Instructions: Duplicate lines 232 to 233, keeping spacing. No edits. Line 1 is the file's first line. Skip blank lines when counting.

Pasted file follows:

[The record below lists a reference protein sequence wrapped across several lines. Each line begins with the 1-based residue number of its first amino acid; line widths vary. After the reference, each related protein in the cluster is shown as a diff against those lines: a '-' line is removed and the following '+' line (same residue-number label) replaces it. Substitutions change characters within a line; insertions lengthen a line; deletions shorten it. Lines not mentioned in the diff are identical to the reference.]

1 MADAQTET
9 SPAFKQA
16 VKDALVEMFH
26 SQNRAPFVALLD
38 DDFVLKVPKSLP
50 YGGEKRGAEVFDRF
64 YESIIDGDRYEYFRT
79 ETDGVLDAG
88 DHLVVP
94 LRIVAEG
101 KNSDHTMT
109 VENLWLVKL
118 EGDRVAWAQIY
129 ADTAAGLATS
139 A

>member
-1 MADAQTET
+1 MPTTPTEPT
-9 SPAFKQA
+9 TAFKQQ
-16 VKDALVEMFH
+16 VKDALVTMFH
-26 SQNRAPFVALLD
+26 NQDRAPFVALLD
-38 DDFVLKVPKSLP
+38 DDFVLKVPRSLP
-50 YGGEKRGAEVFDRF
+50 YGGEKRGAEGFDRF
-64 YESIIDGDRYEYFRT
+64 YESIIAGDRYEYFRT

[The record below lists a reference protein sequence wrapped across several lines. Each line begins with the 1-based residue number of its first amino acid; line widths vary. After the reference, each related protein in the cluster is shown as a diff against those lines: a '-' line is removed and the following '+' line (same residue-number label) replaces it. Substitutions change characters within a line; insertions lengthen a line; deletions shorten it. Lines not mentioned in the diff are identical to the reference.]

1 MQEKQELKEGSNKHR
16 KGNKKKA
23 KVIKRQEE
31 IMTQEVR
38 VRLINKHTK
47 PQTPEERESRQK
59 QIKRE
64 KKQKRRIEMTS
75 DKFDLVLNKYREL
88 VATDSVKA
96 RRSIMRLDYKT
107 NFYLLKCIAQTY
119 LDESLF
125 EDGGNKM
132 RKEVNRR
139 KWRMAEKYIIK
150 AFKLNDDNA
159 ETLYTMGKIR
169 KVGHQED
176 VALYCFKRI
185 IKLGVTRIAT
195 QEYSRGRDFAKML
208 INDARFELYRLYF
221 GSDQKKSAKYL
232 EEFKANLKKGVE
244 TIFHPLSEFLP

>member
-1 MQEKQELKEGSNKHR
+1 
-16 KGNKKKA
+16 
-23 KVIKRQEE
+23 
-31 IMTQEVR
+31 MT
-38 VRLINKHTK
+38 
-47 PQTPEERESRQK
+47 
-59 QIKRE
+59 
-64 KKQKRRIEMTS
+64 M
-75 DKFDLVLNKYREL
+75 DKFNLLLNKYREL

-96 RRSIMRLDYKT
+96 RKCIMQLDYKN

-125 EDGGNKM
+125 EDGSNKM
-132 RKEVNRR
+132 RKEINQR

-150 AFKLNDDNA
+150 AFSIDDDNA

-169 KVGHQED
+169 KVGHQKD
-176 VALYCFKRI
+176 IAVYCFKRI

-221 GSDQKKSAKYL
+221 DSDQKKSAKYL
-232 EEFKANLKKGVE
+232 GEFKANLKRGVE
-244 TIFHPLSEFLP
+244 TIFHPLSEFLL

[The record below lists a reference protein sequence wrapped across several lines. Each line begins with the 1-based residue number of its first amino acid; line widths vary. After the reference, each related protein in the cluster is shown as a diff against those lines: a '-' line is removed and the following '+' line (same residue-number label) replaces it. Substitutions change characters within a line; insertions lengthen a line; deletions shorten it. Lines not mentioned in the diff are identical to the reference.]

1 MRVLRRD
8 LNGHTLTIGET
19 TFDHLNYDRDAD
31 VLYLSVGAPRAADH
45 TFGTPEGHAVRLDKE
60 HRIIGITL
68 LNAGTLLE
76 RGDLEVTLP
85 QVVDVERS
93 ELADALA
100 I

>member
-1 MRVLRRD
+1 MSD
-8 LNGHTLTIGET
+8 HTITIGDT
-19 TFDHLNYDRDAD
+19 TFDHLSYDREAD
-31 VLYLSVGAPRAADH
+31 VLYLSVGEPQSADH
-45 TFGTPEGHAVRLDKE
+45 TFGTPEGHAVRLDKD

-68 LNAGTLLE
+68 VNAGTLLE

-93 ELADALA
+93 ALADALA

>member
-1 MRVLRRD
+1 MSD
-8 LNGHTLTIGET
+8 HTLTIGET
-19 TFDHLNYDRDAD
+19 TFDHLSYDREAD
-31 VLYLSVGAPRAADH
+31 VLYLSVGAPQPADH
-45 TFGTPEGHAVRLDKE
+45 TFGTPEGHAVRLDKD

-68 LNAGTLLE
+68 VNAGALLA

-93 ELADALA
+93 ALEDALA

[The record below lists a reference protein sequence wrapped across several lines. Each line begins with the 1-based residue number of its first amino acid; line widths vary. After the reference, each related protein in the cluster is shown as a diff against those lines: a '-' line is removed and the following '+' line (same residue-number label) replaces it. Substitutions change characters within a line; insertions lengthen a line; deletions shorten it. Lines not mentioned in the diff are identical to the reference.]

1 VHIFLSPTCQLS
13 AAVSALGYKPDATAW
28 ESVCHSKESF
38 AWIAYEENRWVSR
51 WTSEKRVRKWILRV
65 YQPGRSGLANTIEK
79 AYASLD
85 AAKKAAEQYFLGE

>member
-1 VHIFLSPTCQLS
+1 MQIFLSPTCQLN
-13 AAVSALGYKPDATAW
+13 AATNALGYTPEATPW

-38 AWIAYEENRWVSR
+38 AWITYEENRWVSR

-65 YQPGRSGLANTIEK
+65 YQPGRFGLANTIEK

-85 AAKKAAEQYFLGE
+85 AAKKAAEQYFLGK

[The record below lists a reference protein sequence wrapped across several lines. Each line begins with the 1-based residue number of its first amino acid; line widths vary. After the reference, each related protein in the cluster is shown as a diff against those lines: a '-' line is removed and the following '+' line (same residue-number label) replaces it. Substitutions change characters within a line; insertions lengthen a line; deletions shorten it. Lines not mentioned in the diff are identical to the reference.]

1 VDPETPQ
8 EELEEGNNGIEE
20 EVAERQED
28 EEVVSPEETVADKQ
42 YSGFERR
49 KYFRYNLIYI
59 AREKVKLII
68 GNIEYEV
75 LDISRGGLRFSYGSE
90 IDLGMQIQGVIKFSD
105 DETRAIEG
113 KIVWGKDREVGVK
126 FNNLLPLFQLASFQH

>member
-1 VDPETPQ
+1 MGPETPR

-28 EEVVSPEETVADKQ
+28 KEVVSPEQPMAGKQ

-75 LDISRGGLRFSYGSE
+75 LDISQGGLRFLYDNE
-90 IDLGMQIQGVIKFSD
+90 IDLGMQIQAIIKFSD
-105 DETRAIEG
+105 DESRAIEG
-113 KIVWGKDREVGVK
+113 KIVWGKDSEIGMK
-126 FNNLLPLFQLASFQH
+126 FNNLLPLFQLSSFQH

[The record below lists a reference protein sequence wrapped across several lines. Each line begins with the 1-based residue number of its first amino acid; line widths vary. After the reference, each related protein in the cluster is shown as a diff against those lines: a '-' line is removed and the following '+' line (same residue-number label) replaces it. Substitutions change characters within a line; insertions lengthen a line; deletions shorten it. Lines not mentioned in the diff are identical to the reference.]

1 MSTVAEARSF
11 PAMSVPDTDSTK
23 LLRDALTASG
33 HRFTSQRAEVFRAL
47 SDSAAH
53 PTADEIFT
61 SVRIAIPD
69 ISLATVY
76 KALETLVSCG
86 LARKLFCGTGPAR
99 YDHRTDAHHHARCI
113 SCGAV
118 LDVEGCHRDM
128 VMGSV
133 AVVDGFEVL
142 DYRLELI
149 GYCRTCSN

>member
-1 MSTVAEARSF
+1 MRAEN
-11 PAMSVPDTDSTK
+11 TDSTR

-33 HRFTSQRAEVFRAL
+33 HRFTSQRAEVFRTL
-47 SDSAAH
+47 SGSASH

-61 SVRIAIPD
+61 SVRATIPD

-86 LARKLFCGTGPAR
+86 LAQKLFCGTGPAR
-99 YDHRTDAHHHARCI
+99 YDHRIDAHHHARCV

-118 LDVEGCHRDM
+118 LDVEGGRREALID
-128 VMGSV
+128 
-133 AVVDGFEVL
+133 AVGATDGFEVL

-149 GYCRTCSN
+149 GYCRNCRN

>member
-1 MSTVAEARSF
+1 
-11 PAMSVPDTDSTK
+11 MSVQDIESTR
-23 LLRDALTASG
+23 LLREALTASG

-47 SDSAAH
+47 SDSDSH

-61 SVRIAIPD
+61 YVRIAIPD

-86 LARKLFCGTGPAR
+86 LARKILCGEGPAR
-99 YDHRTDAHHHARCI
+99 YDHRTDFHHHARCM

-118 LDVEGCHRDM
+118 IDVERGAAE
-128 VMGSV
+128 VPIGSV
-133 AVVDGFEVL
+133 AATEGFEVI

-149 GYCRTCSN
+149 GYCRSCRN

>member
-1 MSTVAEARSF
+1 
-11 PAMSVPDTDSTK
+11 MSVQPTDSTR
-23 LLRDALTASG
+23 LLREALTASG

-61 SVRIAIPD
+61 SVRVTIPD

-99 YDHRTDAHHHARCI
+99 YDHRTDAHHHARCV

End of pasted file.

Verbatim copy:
+11 MSVQDIESTR
-23 LLRDALTASG